Heat and Nanoparticles in Water

As nanoparticles become more commonly used in everyday products  it becomes increasingly important to understand " nanoparticle aggregation in the aqueous environment . . .  for assessing the fate, transport and toxicity of nanomaterials".  In an effort to increase the body of scientific knowledge in this area, Dongxu Zhou, Samuel W. Bennett, and Arturo A. Keller, all of the University of California Santa Barbara Bren School of Environmental Science and Management, in an article published on the PLOS One website "report for the first time . . . temperature variations can cause either agglomeration or disagglomeration . . . depending on the heating and cooling paths. This finding is very relevant . . . , since it indicates that ambient temperature change, constantly occurring in open waters, can alter nanoparticle mobility." Following  studies cited in the article's references, the authors define aggregates  as "particle clusters bound by irreversible chemical bonds", while agglomerates are "clusters" held together by weak physical interactions. " Once released in the environment, nanoparticles will very likely exist as agglomerated aggregates, i.e. aggregate clusters that have weaker bonds between them. "

In experiments on clusters of three types of metallic oxides - titanium dioxide, zinc oxide, and cerium oxide - lead the authors to conclude

. . . that in open water these soft (weakly bonded) agglomerates can be disagglomerated by common environmental stimuli, such as exposure to sunlight or an increase in temperature from diurnal variations. Although not evaluated, it is likely that mechanical shocks may also result in temporary disagglomeration. The released aggregates can be much more mobile and bioavailable while the stimuli is present. Although in our experimental setting we observe reagglomeration once the stimuli are removed, in the environment it may be that the probability of interacting with another nanoparticle aggregate is much lower. . . . The effect of disagglomeration on toxicity has not been considered, or systematically evaluated. This phenomenon warrants attention since it is likely that these metal oxide nanoparticles will experience these natural stimuli during their transport in the environment.

Danish EPA Releases Report on Environmental & Health Risks for Selected Nanoparticles

Denmark's Environmental Protection Agency (DEPA)  recently released "Survey on basic knowledge about exposure and potential environmental and health risks for selected nanoparticles". The survey was written by Sonja Hagen Mikkelsen, Erik Hansen and Trine Boe Christensen of COWI A/S, Anders Baun and Steffen Foss Hansen of DTU Environment and Mona-Lise Binderup of DTU Food, all working under contract with DEPA.

Noting that "There is no single source of information that provides an overview of nanomaterials and products in Denmark or in the EU for that matter",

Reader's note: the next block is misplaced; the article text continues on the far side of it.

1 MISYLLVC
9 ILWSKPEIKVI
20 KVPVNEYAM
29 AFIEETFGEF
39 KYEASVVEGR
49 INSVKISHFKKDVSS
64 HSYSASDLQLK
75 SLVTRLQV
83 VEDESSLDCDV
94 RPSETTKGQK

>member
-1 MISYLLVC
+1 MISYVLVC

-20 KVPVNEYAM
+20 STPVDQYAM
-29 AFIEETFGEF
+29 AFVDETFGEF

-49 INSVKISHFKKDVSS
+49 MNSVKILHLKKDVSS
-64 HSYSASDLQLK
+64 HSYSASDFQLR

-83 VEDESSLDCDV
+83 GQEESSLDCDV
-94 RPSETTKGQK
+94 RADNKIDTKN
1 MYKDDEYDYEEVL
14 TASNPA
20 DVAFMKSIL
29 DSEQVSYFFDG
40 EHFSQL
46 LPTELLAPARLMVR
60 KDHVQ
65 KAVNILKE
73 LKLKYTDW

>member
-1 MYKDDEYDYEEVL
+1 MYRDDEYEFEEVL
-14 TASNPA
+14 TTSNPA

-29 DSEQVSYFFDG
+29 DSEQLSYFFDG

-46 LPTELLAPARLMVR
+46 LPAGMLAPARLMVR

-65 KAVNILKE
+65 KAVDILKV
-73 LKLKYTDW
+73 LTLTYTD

DEPA has therefore initiated this project to provide an overview of the existing knowledge about seven of the most common nanomaterials, their environmental and health properties, the use of those nanomaterials and the possibility of exposure of humans and the environment.

The seven nanomaterials selected as the focus of the survey are

1 - Titanium dioxide

2 - Cerium dioxide

3- Fullerenes (aka carbon balls or 'buckeyballs")

4- Nanosilver

5- Zero-valent iron

6 - Silicium dioxide

7 - Nanoclay

These nanomaterials were selected based on

1- Application volums

2- Potential human exposure

3- Potential direct discharge into the environment

4 - Expected biological effect (human and/or environment), persistence or bioaccumultion

The authors of the survey developed "profiles" for the nanomaterials, focusing on " the general characteristics and manufacture of the nanomaterial, their current uses (mainly focused at consumer products) and hazard profiles (ecotoxicity and human toxicity) . . . . The profiles included sections discussing relevant exposures from consumer products and considerations regarding the related risk."

The first two chapters of the survey, "Introduction" and "Nanomaterials Survey" discuss the nature of the nanomaterials, their use in industries, general availability of products incorporating the nanomaterials and brief summaries of earlier studies. Chapters 3-9 focus on the individual nanomaterials selected for this survey, discussing the general characteristics of a specific nanomaterial, how it is manufactured, which consumer products available in Denmark, either via a website or a bricks and mortor shop, review of toxicity studies, possible scenarios where humans and the environment might be exposed to the nanomaterials, ranging from disposal of products containing nanomaterials in landfills to the use of nanomaterial ensconced cosmetics, such as sunscreens containing titanium dioxide, and brief discussions of "risk profiles" for the selected nanomaterials. Summary sheets are found at the end of the chapters.

Chapter 10, "Exposure and risk potential", raises a point that critics of this survey will note:

. . . the range of toxicological and ecotoxicological studies available is not sufficient to allow firm conclusions with regard to the toxicity of the nanoparticles compared to their bulk counterparts. . . (emphasis added)

As one might then expect, the authors of this survey come to the conclusion that, in order to answer the questions regarding nanomaterials and risk more information and research is needed.